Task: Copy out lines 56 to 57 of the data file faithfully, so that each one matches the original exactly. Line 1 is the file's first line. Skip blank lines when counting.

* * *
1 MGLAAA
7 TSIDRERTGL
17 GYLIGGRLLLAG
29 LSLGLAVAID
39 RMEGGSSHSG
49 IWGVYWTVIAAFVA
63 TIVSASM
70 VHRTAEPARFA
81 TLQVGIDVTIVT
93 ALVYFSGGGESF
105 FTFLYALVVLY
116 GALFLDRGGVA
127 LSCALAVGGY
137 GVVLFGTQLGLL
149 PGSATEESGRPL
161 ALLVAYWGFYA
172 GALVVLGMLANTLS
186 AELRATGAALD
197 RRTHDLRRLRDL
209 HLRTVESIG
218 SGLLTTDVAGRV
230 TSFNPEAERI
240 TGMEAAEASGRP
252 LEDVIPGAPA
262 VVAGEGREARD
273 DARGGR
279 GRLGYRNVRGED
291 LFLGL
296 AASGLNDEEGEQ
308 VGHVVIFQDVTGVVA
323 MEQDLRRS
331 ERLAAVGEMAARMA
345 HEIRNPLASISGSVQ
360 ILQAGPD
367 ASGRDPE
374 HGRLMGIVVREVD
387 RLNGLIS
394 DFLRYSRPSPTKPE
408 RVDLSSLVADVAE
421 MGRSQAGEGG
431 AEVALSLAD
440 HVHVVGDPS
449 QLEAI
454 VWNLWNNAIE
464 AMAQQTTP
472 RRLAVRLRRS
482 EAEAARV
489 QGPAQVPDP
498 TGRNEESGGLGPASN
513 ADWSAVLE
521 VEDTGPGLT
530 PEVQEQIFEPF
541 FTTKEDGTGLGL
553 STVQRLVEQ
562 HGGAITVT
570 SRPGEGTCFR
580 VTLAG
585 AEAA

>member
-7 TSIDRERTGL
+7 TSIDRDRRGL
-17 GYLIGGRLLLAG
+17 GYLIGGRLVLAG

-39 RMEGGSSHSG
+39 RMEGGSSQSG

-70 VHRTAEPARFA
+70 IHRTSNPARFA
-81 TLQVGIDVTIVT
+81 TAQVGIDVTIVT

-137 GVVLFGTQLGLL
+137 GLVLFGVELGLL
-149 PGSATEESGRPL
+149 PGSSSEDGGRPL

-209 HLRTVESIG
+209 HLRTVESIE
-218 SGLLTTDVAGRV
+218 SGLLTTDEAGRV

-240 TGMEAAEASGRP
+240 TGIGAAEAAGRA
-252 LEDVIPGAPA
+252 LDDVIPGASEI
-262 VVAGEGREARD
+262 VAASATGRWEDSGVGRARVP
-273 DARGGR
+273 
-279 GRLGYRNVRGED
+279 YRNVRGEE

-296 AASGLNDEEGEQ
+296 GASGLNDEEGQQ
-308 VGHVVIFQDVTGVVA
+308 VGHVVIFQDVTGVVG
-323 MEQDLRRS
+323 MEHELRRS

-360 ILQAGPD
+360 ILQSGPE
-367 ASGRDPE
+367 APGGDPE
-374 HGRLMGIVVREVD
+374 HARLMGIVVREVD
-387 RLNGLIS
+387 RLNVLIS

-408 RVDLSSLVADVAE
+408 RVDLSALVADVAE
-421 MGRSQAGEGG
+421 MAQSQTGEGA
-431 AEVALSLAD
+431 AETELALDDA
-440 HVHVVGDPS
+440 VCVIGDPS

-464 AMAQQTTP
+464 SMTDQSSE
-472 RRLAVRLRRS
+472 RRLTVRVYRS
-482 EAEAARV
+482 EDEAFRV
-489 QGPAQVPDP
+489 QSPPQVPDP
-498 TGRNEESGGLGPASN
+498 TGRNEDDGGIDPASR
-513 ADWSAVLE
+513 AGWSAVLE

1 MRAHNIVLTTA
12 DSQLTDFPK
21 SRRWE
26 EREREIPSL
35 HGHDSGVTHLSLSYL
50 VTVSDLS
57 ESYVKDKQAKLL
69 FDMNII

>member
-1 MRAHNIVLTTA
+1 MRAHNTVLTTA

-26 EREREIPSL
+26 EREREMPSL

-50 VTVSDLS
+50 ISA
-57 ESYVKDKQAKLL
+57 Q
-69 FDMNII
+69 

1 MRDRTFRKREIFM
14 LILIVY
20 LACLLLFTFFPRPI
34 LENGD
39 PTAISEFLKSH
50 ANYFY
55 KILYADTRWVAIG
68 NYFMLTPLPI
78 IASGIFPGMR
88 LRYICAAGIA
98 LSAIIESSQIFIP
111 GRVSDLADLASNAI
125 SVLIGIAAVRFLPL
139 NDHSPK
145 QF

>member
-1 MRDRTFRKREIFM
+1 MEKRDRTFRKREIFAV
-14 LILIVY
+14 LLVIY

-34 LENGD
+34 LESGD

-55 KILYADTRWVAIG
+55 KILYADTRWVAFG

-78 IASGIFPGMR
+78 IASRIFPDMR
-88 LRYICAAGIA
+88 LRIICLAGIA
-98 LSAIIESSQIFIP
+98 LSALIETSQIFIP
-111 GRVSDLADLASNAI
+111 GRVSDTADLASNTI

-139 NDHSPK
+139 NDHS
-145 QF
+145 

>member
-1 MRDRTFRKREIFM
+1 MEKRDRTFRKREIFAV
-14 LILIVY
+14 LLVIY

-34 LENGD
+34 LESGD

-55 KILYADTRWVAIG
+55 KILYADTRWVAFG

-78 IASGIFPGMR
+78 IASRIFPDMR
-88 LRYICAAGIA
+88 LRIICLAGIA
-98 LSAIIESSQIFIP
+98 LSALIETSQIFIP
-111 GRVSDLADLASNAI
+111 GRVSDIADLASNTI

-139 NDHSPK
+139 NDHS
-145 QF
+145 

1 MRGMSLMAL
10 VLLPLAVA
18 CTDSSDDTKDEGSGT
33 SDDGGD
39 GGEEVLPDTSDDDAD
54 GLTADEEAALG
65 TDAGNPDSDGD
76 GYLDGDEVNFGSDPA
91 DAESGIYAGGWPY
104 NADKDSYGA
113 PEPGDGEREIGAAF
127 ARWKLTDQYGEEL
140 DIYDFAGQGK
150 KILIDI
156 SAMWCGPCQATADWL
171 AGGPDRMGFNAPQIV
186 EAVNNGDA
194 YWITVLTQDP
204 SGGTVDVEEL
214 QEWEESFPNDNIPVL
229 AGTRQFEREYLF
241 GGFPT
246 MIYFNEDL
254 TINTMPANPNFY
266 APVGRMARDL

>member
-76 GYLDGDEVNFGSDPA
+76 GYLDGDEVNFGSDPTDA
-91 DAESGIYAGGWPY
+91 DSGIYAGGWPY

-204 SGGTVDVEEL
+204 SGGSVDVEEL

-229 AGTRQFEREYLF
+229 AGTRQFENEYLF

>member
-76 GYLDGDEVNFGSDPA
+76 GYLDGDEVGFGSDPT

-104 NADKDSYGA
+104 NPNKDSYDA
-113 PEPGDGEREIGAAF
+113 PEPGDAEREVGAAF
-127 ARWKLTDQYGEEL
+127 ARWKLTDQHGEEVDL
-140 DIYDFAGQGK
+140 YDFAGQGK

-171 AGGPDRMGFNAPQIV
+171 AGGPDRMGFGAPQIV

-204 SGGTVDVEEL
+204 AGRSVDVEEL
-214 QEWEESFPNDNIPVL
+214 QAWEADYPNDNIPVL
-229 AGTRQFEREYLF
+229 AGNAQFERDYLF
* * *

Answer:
570 SRPGEGTCFR
580 VTLAG